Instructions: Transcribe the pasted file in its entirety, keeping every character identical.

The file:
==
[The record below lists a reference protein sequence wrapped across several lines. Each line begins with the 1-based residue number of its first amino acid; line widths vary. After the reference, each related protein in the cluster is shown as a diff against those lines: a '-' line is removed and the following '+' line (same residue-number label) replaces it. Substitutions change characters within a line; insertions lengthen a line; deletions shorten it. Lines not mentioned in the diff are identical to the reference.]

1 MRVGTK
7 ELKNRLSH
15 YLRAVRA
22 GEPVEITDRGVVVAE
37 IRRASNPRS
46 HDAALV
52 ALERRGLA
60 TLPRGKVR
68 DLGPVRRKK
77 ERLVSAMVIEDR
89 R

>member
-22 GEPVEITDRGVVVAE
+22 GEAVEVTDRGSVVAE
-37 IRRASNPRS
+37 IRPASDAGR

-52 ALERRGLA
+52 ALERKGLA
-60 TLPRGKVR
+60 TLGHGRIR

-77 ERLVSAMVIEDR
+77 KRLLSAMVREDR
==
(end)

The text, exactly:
[The record below lists a reference protein sequence wrapped across several lines. Each line begins with the 1-based residue number of its first amino acid; line widths vary. After the reference, each related protein in the cluster is shown as a diff against those lines: a '-' line is removed and the following '+' line (same residue-number label) replaces it. Substitutions change characters within a line; insertions lengthen a line; deletions shorten it. Lines not mentioned in the diff are identical to the reference.]

1 MRVGTK
7 ELKNRLSH
15 YLRAVRA
22 GEPVEITDRGVVVAE
37 IRRASNPRS
46 HDAALV
52 ALERRGLA
60 TLPRGKVR
68 DLGPVRRKK
77 ERLVSAMVIEDR
89 R

>member
-22 GEPVEITDRGVVVAE
+22 GEAVEVTDRGSVVAE
-37 IRRASNPRS
+37 IRPASDAGR

-52 ALERRGLA
+52 ALERKGLA
-60 TLPRGKVR
+60 TLGHGRIR

-77 ERLVSAMVIEDR
+77 KRLLSAMVREDR